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In this April 1943 image provided by the (Credit: AP)

In this April 1943 image provided by the Marine Corps, a platoon of Montford recruits stands at parade rest in New River, N.C. Racial segregation in the Marine Corps had barred black troops from joining the Corps' hero-producing combat units.

Remembering the first African-American Marines

For years, Marines from an all-black unit went unrecognized, even though they played a pivotal role in civil rights.

Robert Harding of Roosevelt is one of a
Buy photo
(Credit: Alejandra Villa)

Robert Harding of Roosevelt is one of a handful of the Montford Point Marines living on Long Island who were African Americans who endured discrimination and prejudice in the Marines. While not went to the Pacific, many did and served with great valor. In 2012 the Montford Point Marines were awarded the Congressional Gold Medal. (May 1, 2013)

Vincent Long of Hempstead holds the Congressional Gold
(Credit: Newsday / Alejandra Villa)

Vincent Long of Hempstead holds the Congressional Gold Medal that he was awarded last year for heroic efforts in World War II. Long was a member of the legendary Montford Point Marines, the first African Americans to serve in the US Marine Corps. There are only 700 Montford Point Marines left in the country, and Long is one of only two survivors in Long Island. (April 11, 2013)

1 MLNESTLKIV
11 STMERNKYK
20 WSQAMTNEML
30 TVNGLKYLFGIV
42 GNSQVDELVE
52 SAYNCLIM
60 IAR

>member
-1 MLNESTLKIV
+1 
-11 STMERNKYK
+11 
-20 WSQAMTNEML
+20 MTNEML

Vincent Long of Hempstead is among the last
(Credit: Newsday / Alejandra Villa)

Vincent Long of Hempstead is among the last of the Montford Point Marines, GIs who became the first black Americans to serve in the U.S. Marine Corps. (April 11, 2013)

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In this April 1943 image provided by the
(Credit: AP)

In this April 1943 image provided by the Marine Corps, a platoon of Montford recruits stands at parade rest in New River, N.C. Racial segregation in the Marine Corps had barred black troops from joining the Corps' hero-producing combat units.

In this 1945 image provided by the Marine
(Credit: AP )

In this 1945 image provided by the Marine Corps, Montford Marines are seen in an unnamed location in the Pacific during WWII.

U.S. troops in the Pacific Islands continued to
(Credit: AP )